• Put your dog’s leash on and have them either sit or lie down and stay.
  • Have a second person offer your cat some special pieces of food.
  • At first, the cat and the dog should be on opposite sides of the room.
  • Allow your cat some freedom to explore your dog, with the dog on leash and under control. Keep giving your dog treats and praise for calm behaviour. If your cat runs away or becomes aggressive, you’re moving too fast. Go back to the previous steps.
  • Never do introductions with your cat in a cage.
  • Lots of short visits are better than a few long visits. Repeat this step several times until both pets are tolerating each other’s presence without fear or aggression.
  • Muzzle your dog if you have concerns about initial aggression towards your cat.
  • Always finish meetings on a good note so that both pets remember it as a positive, not a negative experience.

3. Teach your dog that chasing or rough play is unacceptable. Also teach and reward your dog for good behaviour, such as sitting, coming when called, or lying down. If your dog is always punished and never has ‘good things’ happen in the cat’s presence, they may redirect aggression toward the cat. Never allow the dog to chase as once this starts it changes from play to hunting.

4. Keep your dog at your side and on a leash during the introduction process.

5. Ensure your cat has an escape route and a place to hide. Cats like to be able to climb higher than your dog. Until you’re certain your cat will be safe, be sure to keep them separated when you aren’t home.

6. Kittens are in more danger of being injured or killed and will need to be kept separate from an energetic dog until fully grown, except for periods of supervised interaction to enable the animals to get to know each other.

7. When introductions don’t go well, seek professional advice immediately. Consult a vet or animal behaviour specialist. Animals can be severely injured in fights. The longer the problem continues, the harder it can be to resolve. Punishment won’t work and could make things worse. Most conflicts can be resolved with professional guidance.

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Behavioural advice and training

Cats cannot be physically forced or manipulated to do what you want. Cats are not pack animals and don’t respond to punishment.

Never smack or swat a cat, shake them or rub their nose in their urine or faeces if they toilet inappropriately. This is cruel, and will only teach your cat to avoid doing this around you. Your cat will become stressed and scared of you, which will make the problem worse.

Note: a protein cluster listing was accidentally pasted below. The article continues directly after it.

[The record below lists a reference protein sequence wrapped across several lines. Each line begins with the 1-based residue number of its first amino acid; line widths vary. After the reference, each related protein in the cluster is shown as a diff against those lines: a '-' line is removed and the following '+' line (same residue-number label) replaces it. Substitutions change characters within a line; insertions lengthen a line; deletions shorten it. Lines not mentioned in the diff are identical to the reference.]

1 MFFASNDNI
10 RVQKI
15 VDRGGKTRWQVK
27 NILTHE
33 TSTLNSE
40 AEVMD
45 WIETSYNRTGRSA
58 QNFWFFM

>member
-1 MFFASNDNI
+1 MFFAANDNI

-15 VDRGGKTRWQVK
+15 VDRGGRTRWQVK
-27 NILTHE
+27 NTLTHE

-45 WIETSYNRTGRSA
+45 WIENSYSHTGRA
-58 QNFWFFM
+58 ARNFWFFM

Teach your cat good behaviour

Regularly talking to your cat helps to establish a bond and good behaviour. Teach your cat to do the right thing and reward them for good behaviour. For example, teach them to use a scratching post by dragging a string up the side of the post for the cat to follow. Reward and praise profusely.

Confine your cat while training

It is best to confine your cat to one quiet room until trained. If you leave the cat alone to roam your house they may develop unwanted toilet and scratching habits.

Teach basic commands

Many cats can be trained using treats and other positive encouragement. You can also teach your cat to respond to simple commands such as ‘no’.

Biting and scratching

Cats rarely bite or get rough out of anger; it’s usually out of fear. You need to eliminate the cause of the fear. Be patient, and don’t force your cat into cuddles. Contact an animal behaviourist if the problem persists.

Kittens often bite for sheer playfulness. Never use your hands for playing. If your kitten gets rough, correct this the way their mother would. Utter a high pitched yelp – this will make your kitten freeze and you can then pull your hand away and immediately stop playing. Don’t resume play for at least three minutes. Sometimes cats gives warning signs before play biting such as a twitch of the tail, a look in their eye or position of the head. Always try to end contact before the play bite. Click here for more information about cat aggression.

Scratching furniture

Scratching is natural to sharpen cats’ claws. It is also good for scent-marking and exercising.

It’s easy to get a cat to use a scratch post by placing the scratch pole near where they want to scratch.